Then Delaurier breaks his pattern, leading Renaire into Russia to kill a reporter with no immoral background, and gives no explanation for his actions.
When Interpol contacts Renaire, he already has enough problems—keeping Delaurier alive, dealing with the shift in their relationship, and surviving the broken past that still haunts him. But when he learns what Interpol wants from him, Renaire must face the truth about Delaurier: that a noble man isn’t always a good one. He’s left with a choice no man should ever have to make—to follow his heart or his morals.
Listening Length: 9 hours and 29 minutes
Narrator: Will M. Watt
Renaire has spent the last two years following militant revolutionary Emile Delaurier on his quest for justice and equality. Occasionally, Renaire has helped Delaurier bring the corrupt to homicidal justice. Renaire doesn’t necessarily agree with all of Delaurier’s philosophies, but he’s captivated by the man. That is until Delaurier murders a Russian journalist who wasn’t corrupt.
When Delaurier reveals that he killed the journalist for him, Renaire doesn’t know what to do. Delaurier is finally reciprocating the feelings that Renaire has hidden for years. But Delaurier might not be as righteous and honourable as Renaire had thought he was. Things get even more complicated when Interpol gets involved, forcing Renaire to choose between the man he loves and doing the right thing.
I was a bit nervous going in, because this is my first audiobook by Will M. Watt. Fortunately, the narrator did a good job. Character voices were differentiated and the pacing wasn’t too slow. At times, especially during action scenes, the narrator’s cadence would get high-pitched, but even so the audiobook is pretty enjoyable.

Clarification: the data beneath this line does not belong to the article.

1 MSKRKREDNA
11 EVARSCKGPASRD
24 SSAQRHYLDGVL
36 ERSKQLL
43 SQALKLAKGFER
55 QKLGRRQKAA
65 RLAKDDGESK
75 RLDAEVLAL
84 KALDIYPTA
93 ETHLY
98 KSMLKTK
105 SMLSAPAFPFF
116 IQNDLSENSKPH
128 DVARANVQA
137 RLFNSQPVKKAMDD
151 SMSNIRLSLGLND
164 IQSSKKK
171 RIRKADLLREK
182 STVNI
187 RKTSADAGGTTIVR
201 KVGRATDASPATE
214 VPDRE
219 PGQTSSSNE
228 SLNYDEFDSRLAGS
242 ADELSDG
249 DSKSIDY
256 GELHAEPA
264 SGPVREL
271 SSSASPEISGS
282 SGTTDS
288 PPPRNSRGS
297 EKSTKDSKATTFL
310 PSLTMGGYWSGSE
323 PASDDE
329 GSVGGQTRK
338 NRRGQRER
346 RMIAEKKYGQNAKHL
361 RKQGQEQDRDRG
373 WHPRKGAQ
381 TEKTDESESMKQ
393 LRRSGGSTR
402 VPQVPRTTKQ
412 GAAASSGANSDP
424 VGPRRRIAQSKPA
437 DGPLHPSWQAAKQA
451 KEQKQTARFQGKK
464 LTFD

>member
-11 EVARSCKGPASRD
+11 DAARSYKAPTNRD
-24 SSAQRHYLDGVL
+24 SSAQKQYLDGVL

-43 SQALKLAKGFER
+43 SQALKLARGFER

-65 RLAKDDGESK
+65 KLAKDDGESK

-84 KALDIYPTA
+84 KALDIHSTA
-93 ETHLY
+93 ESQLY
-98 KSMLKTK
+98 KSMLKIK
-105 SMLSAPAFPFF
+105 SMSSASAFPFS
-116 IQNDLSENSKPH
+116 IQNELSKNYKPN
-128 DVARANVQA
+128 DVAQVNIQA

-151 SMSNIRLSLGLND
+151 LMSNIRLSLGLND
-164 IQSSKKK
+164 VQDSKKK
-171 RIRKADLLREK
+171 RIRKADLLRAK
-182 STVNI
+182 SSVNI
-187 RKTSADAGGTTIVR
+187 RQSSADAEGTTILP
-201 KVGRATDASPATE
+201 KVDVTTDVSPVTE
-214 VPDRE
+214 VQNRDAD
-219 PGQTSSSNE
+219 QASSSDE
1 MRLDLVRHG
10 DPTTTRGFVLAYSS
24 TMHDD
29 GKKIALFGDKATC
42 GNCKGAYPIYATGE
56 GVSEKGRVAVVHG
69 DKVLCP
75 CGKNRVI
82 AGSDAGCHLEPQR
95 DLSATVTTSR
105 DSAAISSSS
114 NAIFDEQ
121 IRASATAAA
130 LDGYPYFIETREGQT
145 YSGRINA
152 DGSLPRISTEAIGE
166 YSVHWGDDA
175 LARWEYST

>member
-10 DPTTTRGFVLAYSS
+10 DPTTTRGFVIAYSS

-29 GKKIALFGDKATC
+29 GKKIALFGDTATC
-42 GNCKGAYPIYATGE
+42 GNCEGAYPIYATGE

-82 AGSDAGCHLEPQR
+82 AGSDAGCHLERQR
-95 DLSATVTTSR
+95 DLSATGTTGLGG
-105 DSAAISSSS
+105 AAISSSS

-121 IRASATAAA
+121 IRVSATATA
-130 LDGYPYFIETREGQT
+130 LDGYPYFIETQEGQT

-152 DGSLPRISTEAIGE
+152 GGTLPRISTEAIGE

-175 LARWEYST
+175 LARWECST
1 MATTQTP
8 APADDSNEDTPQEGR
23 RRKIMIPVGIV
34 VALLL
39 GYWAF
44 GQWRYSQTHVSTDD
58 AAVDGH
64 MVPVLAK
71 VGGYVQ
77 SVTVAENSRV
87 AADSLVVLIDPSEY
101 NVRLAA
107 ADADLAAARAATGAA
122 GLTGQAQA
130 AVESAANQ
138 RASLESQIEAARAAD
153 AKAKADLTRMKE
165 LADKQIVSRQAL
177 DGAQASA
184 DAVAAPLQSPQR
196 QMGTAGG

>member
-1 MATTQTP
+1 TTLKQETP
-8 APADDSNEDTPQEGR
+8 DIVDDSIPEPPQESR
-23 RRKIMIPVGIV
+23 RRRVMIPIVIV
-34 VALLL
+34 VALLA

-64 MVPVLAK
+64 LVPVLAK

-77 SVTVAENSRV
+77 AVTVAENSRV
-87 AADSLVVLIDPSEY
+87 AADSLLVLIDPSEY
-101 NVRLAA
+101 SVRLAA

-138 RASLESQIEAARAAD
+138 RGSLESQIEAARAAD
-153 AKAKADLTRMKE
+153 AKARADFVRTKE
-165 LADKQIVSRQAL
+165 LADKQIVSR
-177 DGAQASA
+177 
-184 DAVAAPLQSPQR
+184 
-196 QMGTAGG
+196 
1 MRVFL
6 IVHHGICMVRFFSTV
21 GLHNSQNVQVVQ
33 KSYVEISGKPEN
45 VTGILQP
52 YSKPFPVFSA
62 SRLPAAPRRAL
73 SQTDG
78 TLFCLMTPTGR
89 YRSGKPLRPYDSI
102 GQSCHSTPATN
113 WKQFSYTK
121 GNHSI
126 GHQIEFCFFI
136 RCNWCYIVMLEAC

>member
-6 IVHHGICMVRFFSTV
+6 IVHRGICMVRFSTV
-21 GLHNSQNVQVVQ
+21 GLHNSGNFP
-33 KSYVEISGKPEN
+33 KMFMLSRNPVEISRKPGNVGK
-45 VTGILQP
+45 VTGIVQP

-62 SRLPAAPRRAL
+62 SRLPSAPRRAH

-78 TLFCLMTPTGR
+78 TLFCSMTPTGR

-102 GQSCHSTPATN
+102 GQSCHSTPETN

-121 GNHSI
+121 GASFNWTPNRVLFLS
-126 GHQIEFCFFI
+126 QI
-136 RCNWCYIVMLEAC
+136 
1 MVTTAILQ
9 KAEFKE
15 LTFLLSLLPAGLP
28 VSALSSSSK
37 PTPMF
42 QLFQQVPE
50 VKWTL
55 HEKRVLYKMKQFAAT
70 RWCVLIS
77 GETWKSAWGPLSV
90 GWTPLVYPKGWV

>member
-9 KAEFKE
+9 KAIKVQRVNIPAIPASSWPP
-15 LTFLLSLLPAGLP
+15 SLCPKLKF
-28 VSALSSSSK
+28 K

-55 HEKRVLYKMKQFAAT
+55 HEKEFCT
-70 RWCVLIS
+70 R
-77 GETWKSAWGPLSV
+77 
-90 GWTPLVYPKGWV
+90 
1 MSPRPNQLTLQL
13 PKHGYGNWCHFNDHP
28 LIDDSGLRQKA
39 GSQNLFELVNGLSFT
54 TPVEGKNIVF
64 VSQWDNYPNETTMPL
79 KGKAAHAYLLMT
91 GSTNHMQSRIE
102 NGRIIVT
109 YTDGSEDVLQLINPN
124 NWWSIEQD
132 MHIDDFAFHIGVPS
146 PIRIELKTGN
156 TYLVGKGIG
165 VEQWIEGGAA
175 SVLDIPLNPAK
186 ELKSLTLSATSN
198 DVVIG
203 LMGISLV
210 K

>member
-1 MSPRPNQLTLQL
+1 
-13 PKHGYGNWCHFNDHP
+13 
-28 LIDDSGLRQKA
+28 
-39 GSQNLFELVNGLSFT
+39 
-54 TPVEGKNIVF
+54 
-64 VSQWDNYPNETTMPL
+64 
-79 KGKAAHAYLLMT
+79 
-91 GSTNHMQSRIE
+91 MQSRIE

I’ve got a soft spot for the slightly (or very) unhinged MCs. I don’t read many books with them, but chances are that I’m going to enjoy a book about globe-trotting assassins offing those they believe deserve it. Apparently I’m willing to turn a blind eye to terrorism, so long as it’s being performed by two French whackjob lovebirds.
The book is told from Renaire’s POV, so we get a front-row seat to the mental disassociation that allows him to love Delaurier without guilt. Renaire’s feelings for Delaurier are as much obsession as they are love. His story is told in bits here and there, so readers don’t find out what lead Renaire to be who he is until well into the book, which kept me captivated.
Delaurier is seen through Renaire’s eyes, which probably skews readers’ perception of him. He’s a man of principle, though those principles are violent. But I wouldn’t say Delaurier is amoral, as opposed to him thinking that the end justified the means, even if the means were murder and violence. I liked that the only thing that cracked through his armour and made him nervous was Renaire.
So yes, these two raise eyebrows. And so does their romance, which isn’t exactly of the sweet variety. Renaire and Delaurier constantly fight and argue, hurting each other and themselves in the process. They certainly aren’t poster-boys for a healthy and sane relationship, but they’re drawn to each other, and they’re confident in their crazy love.
What these two lack in sweetness, they definitely make up for in sexiness. Delaurier and Renaire were on fire once they dropped their pants, and were more than willing to make up for the two years of pining for each other.
The mystery/crime plot takes a while to get going, but it kept me entertained throughout the book. It wasn’t entirely believable, especially Interpol’s laid-back role, but I still found it engaging. It kept me guessing about the outcome, which could have gone a number of ways.
Overall, I really enjoyed ‘Gnomon’. It’s not a traditional MM romance, but Delaurier and Renaire clearly belong together, and are stronger together in all the crazy. Recommended if you’re looking a crime read, and don’t mind that the MCs have a host of psychological issues.
For more info on DSP Publications or Goodreads!